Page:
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Public urged to count butterflies after fears cold weather has caused numbers to decline
16 July 2021, 10:57
Conservationists have urged the public to count butterflies and moths, after fears climate change has had a devastating impact on their numbers.
Each year, the Big Butterfly Count, run by nature charity Butterfly Conservation, seeks to provide vital research into the impacts of climate change on our wildlife.
The survey, which takes place over a three-week period and commences today (July16), was launched over a decade ago to help monitor the insects and requires the help of the public to record the all-important data.
Despite April being the warmest on record, it was followed by an unseasonably cold snap in May - which conservationists fear has had a detrimental impact on the species.
TV presenter and naturalist Chris Packham has long been associated with the campaign.
Speaking on the issue, Packham said: "Because butterflies and moths make excellent indicators of the impacts of climate change and other human environmental factors, collecting data on their numbers is really important.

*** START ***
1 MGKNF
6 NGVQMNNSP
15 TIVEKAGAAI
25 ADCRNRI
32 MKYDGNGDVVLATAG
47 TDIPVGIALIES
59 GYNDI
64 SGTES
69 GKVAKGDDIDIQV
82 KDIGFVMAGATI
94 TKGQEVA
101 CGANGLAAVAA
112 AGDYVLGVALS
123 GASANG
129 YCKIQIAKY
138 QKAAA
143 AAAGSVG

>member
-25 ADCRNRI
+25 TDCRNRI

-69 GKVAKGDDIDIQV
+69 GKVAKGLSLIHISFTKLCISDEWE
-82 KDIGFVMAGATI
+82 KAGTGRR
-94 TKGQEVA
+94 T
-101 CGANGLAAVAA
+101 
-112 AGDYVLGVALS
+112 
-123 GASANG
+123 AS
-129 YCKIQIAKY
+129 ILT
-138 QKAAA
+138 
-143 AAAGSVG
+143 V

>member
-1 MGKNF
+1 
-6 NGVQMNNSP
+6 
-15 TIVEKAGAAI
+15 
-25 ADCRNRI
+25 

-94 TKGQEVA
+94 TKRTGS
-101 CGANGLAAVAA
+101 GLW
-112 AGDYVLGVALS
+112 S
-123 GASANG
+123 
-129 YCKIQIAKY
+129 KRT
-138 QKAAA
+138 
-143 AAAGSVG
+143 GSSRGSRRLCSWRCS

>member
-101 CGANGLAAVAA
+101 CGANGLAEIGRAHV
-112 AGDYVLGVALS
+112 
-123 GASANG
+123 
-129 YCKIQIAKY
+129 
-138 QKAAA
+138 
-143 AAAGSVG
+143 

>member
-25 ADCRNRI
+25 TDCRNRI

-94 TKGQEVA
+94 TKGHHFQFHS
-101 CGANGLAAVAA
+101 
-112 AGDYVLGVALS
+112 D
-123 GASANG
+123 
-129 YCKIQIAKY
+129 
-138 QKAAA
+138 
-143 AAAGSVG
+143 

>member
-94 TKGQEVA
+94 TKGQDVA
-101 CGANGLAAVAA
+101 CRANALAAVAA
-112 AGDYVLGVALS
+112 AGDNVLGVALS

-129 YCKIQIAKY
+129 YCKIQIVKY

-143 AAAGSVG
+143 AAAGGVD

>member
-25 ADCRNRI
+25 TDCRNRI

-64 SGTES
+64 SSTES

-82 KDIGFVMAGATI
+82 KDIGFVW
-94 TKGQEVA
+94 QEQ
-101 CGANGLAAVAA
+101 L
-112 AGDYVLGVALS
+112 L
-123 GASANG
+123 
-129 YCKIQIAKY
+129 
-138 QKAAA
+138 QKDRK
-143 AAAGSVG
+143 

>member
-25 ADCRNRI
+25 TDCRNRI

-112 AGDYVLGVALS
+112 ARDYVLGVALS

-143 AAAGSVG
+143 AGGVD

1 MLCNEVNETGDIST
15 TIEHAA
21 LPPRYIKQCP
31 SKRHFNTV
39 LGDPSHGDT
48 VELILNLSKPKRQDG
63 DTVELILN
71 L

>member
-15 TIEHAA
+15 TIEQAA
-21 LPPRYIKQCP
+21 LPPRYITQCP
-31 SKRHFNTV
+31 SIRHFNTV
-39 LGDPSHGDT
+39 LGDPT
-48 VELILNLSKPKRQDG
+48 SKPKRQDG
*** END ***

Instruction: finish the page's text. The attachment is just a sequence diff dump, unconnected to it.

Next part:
"So, something as simple as recording a butterfly spotted in your garden, at your local park or on your window box can play a part in vital research into a global problem.
"It's a really valuable contribution everyone can make."
The Big Butterfly Count has started !— Chris Packham (@ChrisGPackham) July 16, 2021
You can take part by downloading the free app or printable ID chart using the following link : https://t.co/Ptx02uELrQ
We want to make 2021 the biggest #ButterflyCount ever , so please help us by getting out for the count ! pic.twitter.com/E6OMjd8uGs
To take part in the count, all you have to do is spend 15 minutes in an outdoor space and count the number and type of butterflies you see. You are also asked to note if you see any day-flying moths.
Finally, you can log your findings on the Big Butterfly Count website here - or you can download the app.
You can also sign up to their newsletter for updates, and make a donation to help the team protect butterflies and moths for future generations.